The axonal connections that link brain regions form a surprisingly regular grid that may someday yield insights into the pathology underlying schizophrenia, autism, and other disorders, according to researchers involved with the Human Connectome Project.
“Now we see there's a level of organization to cerebral connectivity that is learnable and communicable,” said Van J. Wedeen, MD, lead author of an article in the March 30 issue of Science on the geometric structure of brain fiber pathways.
“This knowledge will enable us to make better measurements and describe normal anatomy more systematically. The clinical goal is to be able to ask, does this particular brain fall into the normal range, or does it fit better in a diagnostic category? I think the medical implications of this finding are among the most exciting.”
DIFFUSION SPECTRUM IMAGING
The grid structure of neural connections was revealed through diffusion spectrum imaging (DSI), a refinement of diffusion tensor imaging that uses fMRI technology to infer the presence of axonal fibers from the motion of surrounding water molecules. Although DSI can be performed with any MRI scanner, the new DSI scanner, known as the Siemens 3T Connectom, has a magnetic gradient field four to eight times more powerful than conventional scanners. With it the researchers were able to produce two-millimeter voxels of the living human brain and voxels a half a millimeter across of brains taken from four species of non-human primate — rhesus and owl monkeys, marmosets, and prosimian galagos, also known as bushbabies.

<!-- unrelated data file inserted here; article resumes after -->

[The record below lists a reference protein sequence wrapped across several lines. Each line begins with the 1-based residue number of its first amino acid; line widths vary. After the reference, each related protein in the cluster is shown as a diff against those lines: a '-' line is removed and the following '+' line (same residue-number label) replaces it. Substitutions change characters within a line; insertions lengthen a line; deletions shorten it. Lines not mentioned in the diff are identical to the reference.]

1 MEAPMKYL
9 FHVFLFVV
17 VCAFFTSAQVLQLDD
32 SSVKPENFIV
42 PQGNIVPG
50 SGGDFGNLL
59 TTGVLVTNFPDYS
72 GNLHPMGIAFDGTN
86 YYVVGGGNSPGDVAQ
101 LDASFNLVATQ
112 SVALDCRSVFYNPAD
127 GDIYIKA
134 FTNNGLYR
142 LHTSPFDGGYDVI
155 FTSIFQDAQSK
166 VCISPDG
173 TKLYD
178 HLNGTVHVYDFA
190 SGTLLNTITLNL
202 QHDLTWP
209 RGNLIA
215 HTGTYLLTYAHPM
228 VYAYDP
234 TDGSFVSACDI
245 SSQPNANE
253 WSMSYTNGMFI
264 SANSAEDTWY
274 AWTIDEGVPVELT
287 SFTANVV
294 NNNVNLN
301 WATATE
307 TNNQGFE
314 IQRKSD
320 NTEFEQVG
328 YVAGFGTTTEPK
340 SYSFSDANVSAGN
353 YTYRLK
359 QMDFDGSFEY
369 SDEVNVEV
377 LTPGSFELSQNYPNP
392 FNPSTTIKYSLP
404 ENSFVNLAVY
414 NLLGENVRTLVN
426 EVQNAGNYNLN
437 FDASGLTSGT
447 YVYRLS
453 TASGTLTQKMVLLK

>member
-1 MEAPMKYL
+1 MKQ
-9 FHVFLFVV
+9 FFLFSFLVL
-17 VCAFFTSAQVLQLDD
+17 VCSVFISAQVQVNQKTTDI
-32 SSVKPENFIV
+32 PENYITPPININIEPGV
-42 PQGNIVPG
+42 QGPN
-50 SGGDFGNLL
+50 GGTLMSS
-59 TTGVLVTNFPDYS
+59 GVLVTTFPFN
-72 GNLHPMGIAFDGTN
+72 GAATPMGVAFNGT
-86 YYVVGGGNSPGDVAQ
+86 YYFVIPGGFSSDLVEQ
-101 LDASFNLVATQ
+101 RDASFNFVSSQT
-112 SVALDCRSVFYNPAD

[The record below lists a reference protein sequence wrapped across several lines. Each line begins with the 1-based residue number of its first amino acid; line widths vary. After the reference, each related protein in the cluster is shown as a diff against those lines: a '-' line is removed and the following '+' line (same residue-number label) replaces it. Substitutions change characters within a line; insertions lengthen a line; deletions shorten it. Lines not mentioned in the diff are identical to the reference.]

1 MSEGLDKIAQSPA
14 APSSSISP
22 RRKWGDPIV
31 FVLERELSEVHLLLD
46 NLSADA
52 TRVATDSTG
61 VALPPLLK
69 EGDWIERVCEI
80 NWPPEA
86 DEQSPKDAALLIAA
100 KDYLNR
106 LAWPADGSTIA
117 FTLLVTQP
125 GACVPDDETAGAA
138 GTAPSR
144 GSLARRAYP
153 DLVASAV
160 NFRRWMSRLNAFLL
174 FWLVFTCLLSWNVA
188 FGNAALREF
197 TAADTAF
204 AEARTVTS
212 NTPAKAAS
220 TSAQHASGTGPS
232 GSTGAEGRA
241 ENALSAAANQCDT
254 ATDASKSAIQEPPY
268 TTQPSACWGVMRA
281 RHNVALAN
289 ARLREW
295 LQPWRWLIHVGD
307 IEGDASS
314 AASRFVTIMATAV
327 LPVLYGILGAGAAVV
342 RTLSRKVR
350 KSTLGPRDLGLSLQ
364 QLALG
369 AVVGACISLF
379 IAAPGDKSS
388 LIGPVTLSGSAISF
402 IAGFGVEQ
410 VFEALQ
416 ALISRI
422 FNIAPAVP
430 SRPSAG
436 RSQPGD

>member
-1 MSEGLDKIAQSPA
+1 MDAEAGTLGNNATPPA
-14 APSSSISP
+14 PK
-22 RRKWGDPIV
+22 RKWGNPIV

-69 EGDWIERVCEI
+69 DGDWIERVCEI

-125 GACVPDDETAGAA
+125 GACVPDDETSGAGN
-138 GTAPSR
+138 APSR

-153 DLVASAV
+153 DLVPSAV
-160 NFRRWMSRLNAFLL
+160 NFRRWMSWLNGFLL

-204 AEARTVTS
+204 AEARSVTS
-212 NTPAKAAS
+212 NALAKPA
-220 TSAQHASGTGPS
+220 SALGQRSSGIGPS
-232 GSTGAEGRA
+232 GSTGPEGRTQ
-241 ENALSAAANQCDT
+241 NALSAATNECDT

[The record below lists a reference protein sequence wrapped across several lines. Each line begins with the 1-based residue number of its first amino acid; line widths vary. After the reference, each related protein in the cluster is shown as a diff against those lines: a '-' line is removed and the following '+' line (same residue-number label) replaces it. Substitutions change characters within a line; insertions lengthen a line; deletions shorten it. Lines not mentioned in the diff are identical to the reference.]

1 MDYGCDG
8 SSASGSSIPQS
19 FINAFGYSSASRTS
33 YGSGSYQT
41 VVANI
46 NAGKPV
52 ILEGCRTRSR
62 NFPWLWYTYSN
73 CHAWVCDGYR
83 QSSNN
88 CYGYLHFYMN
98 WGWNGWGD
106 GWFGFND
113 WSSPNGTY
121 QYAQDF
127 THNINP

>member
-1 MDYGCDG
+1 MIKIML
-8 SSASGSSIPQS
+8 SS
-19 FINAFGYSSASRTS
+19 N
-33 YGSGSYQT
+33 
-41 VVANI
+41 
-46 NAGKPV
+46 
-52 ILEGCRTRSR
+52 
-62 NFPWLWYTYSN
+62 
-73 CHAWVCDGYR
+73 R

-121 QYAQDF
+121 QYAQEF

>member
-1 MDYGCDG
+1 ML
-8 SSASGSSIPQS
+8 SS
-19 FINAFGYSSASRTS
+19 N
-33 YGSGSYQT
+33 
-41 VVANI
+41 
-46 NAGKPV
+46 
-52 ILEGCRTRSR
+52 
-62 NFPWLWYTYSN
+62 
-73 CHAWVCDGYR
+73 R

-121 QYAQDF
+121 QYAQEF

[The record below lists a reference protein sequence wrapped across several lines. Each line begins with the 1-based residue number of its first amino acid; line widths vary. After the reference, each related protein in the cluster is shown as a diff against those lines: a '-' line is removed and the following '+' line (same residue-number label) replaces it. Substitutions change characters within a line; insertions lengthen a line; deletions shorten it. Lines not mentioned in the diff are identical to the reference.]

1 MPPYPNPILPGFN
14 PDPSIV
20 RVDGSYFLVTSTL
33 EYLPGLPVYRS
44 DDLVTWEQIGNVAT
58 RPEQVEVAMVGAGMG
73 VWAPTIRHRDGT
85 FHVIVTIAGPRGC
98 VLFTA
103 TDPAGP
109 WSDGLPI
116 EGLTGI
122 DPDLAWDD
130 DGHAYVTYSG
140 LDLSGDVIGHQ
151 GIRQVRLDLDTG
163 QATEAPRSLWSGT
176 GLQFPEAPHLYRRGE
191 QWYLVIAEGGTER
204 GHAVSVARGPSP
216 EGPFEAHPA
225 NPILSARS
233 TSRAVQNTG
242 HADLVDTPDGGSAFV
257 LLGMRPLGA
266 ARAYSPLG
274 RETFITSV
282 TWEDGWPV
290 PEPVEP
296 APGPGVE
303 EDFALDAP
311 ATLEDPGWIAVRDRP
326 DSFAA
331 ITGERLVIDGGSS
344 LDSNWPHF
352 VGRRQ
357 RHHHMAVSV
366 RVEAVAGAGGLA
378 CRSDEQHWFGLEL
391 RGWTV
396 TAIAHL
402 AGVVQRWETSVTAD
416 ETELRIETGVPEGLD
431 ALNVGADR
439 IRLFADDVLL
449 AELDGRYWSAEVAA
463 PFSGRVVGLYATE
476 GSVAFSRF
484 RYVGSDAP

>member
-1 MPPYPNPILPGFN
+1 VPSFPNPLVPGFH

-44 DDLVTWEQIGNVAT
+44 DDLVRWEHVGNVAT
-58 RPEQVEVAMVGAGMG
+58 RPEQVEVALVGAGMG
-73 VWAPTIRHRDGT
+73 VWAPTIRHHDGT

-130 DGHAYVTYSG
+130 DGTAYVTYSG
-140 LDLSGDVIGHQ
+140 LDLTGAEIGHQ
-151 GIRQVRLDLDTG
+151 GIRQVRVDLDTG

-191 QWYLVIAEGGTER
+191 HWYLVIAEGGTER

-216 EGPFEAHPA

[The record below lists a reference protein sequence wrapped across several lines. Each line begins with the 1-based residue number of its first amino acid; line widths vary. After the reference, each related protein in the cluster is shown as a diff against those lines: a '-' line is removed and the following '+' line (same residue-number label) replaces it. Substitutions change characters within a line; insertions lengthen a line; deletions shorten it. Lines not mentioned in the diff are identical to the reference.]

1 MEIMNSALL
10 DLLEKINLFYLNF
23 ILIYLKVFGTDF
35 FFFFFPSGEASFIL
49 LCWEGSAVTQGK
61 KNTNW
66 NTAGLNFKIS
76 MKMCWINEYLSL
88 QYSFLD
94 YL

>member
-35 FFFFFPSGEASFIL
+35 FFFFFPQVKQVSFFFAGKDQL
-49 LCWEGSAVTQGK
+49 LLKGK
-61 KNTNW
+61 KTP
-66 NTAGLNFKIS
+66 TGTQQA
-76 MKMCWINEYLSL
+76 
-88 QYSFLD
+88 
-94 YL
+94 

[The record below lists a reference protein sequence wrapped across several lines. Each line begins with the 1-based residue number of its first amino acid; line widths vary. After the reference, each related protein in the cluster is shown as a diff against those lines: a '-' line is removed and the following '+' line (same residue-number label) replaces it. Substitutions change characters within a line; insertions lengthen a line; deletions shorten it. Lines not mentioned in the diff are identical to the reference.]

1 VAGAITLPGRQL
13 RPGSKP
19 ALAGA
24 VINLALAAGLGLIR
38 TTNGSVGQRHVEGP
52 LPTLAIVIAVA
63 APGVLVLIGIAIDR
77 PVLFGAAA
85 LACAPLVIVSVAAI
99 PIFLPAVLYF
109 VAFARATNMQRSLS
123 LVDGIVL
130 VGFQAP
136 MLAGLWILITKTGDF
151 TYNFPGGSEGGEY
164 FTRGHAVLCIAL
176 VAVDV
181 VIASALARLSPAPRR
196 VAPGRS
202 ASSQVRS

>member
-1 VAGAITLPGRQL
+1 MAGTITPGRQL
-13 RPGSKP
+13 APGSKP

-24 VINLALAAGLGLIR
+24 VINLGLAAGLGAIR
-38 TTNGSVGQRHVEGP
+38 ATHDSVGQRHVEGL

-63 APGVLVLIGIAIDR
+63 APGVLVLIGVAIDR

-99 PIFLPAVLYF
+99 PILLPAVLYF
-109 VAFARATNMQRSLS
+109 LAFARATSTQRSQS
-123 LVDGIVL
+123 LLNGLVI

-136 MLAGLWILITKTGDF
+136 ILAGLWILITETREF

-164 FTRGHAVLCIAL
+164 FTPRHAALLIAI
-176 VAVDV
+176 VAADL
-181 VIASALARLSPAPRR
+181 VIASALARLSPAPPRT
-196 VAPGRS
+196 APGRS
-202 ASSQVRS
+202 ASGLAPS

Although DSI reveals fiber pathways in striking detail, linking those pathways to specific functions remains a tantalizing goal being pursued by several labs, according to Dr. Wedeen, professor of radiology at Massachusetts General Hospital and director of Connectomics at the Athinoula A. Martinos Center for Biomedical Imaging at Harvard Medical School, where the new scanner is located. However, certain key pathways whose functions are fairly well known have been have been clearly documented, such as the cingulum bundle, which connects the frontal lobe with the hippocampus, and which is severed surgically in some patients with intractable obsessive-compulsive disorder.
“With our new scanner, we can show connectivity far beyond what can be achieved by the current generation of scanners,” he said. “It pulls 24 megawatts and has a ton of copper in it. It's also the quietest scanner ever built, and we can do 20-minute scans instead of two-hour scans. It's a real engineering achievement.”
Despite the large increase in power, the DSI scanner did not produce any detectible side effects, such as magnetophosphenes — bursts of light produced in some people during an MRI when the magnetic field stimulates the retina or visual cortex.
“Not one of the 50-odd subjects we scanned said they saw flashes of light,” Dr. Wedeen said. “We found no peripheral stimulation either.”